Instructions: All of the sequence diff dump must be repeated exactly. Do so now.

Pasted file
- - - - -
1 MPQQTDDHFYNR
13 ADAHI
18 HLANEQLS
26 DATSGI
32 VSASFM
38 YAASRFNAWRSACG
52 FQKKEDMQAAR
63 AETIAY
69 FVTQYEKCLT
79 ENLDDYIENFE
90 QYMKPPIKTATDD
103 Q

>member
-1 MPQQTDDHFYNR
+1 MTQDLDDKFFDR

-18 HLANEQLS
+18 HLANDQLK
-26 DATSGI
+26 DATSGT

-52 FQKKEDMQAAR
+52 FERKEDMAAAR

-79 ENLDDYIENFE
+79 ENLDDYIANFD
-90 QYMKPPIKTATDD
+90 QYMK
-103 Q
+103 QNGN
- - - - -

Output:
1 MPQQTDDHFYNR
13 ADAHI
18 HLANEQLS
26 DATSGI
32 VSASFM
38 YAASRFNAWRSACG
52 FQKKEDMQAAR
63 AETIAY
69 FVTQYEKCLT
79 ENLDDYIENFE
90 QYMKPPIKTATDD
103 Q

>member
-1 MPQQTDDHFYNR
+1 MTQDLDDKFFDR

-18 HLANEQLS
+18 HLANDQLK
-26 DATSGI
+26 DATSGT

-52 FQKKEDMQAAR
+52 FERKEDMAAAR

-79 ENLDDYIENFE
+79 ENLDDYIANFD
-90 QYMKPPIKTATDD
+90 QYMK
-103 Q
+103 QNGN